DSTs and Super Bubbles

We think it long past time to be playing defense from an investment standpoint. Even with Biden, Powell, and Yellen all running backwards as fast as they can to redefine recession and mask their own incompetence, their self-deception will not postpone the inevitable. 

The fed ignored the money supply and increased M2 (a measure of the money supply that includes cash, checking deposits and easily convertible near money) a staggering 41% in only 2½ years.  This profligacy was then exacerbated by wholly unnecessary stimulus spending by Biden and his congressional minions. 

Remember Rahm Emanuel (Democratic Congressman, Obama White House Chief of Staff, Chicago Mayor and now United States Ambassador to Japan) famously saying, “You never let a serious crisis go to waste. And what I mean by that is it’s an opportunity to do things you think you could not before.”

This has resulted in what legendary investment guru, Jeremy Grantham calls a “super bubble.” Super bubbles are events that occur about once every 100 years. These are extreme events during which all assets become dramatically over valved. 

Historically, these events have been called “manias.” In some cases, their ultimate collapse can devastate or dislocate an economy for years. The danger today lies in the fact that both equities and housing are overvalued at the same time. The bursting of both could result in a disastrous recession, no matter how the Democrats attempt to spin it.

As mentioned in “DSTs and the Housing Bust,” the average home is now 50% more expensive than it was at the market top in 2006, based on Case-Shiller numbers. 

The equity market is little better. The Buffett Indicator, named after billionaire investor Warren Buffett, takes the value of the stock market and divides it by the value of the economy to arrive at a reasonable valuation.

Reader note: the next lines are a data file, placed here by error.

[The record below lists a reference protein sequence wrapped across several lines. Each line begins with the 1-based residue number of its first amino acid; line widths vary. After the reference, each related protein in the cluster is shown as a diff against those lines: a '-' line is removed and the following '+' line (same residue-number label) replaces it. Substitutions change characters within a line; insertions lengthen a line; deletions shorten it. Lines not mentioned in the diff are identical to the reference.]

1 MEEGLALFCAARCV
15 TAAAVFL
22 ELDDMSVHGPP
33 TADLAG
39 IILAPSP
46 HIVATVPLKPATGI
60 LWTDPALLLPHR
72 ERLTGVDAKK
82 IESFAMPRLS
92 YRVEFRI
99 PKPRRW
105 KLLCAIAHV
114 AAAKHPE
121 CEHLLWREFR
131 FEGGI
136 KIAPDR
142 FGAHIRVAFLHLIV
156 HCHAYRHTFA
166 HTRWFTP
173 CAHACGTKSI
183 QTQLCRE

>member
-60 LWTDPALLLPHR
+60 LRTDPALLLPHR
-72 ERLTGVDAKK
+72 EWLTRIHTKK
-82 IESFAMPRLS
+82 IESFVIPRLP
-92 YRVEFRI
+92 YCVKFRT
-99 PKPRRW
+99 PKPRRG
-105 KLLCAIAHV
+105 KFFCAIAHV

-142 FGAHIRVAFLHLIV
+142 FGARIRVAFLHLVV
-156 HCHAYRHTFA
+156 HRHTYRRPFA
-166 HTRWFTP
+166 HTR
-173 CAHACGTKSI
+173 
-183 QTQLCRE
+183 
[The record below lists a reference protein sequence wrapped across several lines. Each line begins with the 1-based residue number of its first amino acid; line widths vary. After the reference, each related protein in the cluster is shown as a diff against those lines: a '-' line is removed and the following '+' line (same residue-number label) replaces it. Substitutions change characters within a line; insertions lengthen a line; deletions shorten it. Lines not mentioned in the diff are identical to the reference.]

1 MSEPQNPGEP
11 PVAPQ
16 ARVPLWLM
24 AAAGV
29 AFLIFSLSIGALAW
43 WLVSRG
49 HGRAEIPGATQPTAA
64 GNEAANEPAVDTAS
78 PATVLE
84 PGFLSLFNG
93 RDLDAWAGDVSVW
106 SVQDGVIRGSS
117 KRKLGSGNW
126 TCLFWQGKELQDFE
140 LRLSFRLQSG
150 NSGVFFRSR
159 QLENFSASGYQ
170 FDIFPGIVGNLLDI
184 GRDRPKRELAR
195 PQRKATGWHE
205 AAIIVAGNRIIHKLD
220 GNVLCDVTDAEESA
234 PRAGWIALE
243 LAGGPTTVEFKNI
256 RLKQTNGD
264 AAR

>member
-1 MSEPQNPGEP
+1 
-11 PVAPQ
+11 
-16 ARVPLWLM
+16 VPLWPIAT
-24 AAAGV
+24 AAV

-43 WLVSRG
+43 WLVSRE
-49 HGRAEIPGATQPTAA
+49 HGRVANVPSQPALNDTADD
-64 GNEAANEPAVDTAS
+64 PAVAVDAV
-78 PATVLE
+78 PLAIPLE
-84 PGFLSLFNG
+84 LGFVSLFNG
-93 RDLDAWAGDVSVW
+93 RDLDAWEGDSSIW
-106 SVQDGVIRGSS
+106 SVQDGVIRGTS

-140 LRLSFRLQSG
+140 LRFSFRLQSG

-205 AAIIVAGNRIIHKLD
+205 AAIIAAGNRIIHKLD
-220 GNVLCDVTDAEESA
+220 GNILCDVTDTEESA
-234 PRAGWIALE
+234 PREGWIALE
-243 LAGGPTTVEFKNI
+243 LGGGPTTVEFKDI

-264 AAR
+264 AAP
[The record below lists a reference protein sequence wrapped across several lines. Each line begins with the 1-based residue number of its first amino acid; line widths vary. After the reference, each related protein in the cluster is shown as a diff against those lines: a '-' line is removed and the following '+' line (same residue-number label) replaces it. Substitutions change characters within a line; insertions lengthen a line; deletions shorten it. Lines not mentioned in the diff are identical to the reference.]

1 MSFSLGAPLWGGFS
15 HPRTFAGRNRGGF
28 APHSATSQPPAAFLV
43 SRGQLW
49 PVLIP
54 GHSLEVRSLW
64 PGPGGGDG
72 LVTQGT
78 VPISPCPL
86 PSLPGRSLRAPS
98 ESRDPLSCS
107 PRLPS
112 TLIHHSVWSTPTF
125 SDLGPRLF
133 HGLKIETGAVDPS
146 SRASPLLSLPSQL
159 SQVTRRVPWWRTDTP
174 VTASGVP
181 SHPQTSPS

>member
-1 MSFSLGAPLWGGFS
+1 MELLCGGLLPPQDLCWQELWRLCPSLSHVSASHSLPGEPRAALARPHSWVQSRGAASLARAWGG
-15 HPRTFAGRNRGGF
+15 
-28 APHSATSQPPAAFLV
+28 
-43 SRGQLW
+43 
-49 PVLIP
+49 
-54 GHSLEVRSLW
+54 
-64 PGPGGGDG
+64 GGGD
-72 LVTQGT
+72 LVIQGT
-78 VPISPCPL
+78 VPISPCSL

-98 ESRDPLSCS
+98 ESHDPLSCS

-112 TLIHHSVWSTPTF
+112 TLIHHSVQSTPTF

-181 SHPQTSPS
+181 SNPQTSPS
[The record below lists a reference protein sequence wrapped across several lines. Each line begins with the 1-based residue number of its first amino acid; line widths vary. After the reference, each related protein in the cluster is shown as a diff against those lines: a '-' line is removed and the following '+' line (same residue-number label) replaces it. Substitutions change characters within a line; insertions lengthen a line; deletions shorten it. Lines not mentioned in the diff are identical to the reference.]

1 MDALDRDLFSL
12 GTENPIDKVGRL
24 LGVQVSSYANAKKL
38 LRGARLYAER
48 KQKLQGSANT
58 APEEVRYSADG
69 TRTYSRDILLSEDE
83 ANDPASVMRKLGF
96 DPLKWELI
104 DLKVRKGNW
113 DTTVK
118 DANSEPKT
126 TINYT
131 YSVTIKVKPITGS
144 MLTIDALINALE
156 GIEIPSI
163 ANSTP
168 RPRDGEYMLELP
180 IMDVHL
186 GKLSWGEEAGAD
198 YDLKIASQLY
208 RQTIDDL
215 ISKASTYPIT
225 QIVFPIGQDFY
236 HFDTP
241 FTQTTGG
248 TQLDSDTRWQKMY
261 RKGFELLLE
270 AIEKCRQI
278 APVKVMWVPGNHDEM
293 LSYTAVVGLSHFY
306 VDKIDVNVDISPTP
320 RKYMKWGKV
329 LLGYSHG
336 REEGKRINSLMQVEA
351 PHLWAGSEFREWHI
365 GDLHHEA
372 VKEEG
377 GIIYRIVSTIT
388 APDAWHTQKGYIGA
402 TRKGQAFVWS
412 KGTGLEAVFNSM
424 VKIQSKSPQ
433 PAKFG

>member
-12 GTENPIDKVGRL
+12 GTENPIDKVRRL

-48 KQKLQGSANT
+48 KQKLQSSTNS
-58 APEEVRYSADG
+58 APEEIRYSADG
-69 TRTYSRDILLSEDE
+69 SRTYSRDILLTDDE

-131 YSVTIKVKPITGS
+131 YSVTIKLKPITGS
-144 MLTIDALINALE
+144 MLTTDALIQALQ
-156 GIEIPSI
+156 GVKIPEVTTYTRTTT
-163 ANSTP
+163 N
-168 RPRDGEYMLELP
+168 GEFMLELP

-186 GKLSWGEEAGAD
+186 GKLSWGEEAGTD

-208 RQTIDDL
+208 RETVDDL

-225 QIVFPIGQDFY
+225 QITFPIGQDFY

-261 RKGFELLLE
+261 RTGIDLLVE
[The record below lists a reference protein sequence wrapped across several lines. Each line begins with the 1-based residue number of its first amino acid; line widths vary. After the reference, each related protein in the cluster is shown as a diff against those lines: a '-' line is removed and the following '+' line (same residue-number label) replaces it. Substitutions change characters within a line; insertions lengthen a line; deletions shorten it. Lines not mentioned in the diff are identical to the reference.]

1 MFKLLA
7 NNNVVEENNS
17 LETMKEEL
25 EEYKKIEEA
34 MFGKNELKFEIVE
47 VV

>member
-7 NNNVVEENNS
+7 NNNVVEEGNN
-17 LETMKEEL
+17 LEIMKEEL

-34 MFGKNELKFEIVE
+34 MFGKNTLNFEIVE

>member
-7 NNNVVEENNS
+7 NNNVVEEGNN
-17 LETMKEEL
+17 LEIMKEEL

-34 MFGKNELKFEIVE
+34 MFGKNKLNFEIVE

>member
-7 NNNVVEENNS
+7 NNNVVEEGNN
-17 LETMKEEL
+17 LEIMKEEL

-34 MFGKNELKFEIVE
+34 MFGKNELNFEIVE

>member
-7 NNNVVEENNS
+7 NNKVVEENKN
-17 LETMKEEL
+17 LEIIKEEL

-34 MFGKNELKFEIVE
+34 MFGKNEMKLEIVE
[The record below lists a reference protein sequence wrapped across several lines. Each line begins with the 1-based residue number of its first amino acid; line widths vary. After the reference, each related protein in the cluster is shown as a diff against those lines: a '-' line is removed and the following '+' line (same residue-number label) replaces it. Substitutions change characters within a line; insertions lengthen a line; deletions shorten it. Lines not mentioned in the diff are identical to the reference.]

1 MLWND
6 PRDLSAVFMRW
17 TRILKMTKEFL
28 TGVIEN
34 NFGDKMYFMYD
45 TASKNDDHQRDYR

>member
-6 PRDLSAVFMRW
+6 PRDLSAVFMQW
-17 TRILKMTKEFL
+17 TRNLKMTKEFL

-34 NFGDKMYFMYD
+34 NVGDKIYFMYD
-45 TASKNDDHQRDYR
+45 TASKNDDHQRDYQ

The median level is about 70% meaning the stock market is historically two-thirds to three quarters the size of the economy. It currently stands at 200% of GDP, still more than double the historical average.

If both these bubbles deflate concurrently due to the Fed playing catch up with inflation via contractionary monetary policy, the downside is daunting.

Perhaps this is why such financial luminaries as Jamie Dimon are warning that an economic “hurricane is right out there…coming our way.” He recommends investors “brace yourself,” and “batten down the hatches.”

If it can still be seen at all, our pre-Biden “low inflation economy, running like a well-tuned Rolls Royce” (John Browne, Financial Intelligence Report August 2022) is now in the rearview mirror.

As predicted in our December 28, 2021 blog. “DSTs and Coming Stagflation” we are now in a stagflationary environment with out of control inflation and a shrinking economy. Given the administration’s ham-fisted response, the outlook is not good. We believe the unprepared will lose fortunes. 

Commercial real estate may be affected. Therefore, considering an allocation to those asset types historically best insulated from recession is essential.   

First up is self-storage with a 20 year average, annualized total return of 16.80% (NCREIF). It is the top performing commercial property type. Even more importantly, its demand drivers: death, divorce, dislocation and downsizing all tend to go up when the economy goes down. Hell, in some places people even live in them.  It’s hard to get more essential than that.

Next up is independent pay senior living. It is the #2 the commercial property type with a 20-year average, annualized total return of 14.20%.  Furthermore, demand is demographically driven. Each day, we all get a little older. It doesn’t matter if the economy is up-down or sideways. Sooner or later, we all have to let the old man or lady in, as the case may be. 

As importantly, this population is no longer part of the work force. Therefore, they do not depend on a paycheck to make the rent. This and their independent means may insulate them from the worst of the economic hurricane approaching.

This is by no means an exhaustive list but it is a good start. 


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